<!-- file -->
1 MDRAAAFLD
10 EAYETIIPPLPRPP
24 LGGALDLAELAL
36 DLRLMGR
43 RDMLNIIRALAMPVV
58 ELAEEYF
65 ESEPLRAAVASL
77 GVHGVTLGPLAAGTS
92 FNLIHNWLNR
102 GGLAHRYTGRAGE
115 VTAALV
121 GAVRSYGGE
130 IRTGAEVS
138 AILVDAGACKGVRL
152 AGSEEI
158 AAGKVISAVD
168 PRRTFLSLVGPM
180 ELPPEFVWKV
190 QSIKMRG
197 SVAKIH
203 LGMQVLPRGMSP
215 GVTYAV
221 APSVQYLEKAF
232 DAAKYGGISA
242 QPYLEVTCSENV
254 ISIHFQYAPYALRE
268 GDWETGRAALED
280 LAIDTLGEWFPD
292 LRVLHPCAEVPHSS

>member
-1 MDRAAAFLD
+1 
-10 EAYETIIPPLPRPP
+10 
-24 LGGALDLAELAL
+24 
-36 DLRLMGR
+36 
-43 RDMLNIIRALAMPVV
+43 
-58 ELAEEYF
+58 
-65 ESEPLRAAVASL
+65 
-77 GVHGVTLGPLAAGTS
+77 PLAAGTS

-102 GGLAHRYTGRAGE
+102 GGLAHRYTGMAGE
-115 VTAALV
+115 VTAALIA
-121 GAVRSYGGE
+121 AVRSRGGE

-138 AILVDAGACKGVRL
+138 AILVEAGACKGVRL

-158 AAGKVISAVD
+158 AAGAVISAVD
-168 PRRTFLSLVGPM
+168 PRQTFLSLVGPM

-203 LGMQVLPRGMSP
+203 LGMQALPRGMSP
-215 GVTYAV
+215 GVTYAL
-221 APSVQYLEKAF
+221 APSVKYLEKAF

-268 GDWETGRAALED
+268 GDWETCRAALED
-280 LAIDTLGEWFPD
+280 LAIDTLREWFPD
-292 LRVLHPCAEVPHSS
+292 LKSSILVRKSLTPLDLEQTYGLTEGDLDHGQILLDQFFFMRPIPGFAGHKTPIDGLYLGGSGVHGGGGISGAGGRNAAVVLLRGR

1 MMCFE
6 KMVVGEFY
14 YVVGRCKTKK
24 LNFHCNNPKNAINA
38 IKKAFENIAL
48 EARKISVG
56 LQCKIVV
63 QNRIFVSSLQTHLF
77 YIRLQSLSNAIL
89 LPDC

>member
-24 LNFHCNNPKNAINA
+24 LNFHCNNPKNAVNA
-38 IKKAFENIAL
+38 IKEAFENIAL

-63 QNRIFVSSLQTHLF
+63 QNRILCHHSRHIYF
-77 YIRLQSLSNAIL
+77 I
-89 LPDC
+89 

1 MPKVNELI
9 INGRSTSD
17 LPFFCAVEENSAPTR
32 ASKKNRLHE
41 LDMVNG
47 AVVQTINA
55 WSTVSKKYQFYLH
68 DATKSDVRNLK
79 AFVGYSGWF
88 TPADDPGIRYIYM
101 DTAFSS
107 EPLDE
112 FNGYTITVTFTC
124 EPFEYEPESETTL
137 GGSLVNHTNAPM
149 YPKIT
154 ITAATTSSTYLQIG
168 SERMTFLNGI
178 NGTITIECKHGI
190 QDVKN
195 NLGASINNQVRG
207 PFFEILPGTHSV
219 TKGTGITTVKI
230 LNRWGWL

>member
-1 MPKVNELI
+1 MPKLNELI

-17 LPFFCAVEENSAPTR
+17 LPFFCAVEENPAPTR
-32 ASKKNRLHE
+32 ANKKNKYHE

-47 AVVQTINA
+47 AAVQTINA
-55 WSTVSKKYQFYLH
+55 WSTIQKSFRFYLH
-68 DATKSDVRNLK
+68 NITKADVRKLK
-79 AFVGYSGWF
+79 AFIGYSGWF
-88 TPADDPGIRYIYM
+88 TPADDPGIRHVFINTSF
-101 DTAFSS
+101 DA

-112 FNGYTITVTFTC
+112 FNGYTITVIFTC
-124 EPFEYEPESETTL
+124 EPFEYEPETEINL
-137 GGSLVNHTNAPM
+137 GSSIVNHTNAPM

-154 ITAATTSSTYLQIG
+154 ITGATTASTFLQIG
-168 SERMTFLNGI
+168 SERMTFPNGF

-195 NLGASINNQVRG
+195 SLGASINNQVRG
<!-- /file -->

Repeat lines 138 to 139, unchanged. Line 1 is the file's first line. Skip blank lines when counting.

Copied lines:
+124 EPFEYEPETEINL
-137 GGSLVNHTNAPM